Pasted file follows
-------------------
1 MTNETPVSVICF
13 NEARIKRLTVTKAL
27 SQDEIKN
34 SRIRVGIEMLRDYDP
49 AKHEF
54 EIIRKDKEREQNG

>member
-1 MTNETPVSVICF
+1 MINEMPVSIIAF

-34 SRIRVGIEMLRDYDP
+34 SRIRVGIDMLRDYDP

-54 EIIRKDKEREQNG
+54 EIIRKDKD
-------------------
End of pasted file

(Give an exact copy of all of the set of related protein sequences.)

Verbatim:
1 MTNETPVSVICF
13 NEARIKRLTVTKAL
27 SQDEIKN
34 SRIRVGIEMLRDYDP
49 AKHEF
54 EIIRKDKEREQNG

>member
-1 MTNETPVSVICF
+1 MINEMPVSIIAF

-34 SRIRVGIEMLRDYDP
+34 SRIRVGIDMLRDYDP

-54 EIIRKDKEREQNG
+54 EIIRKDKD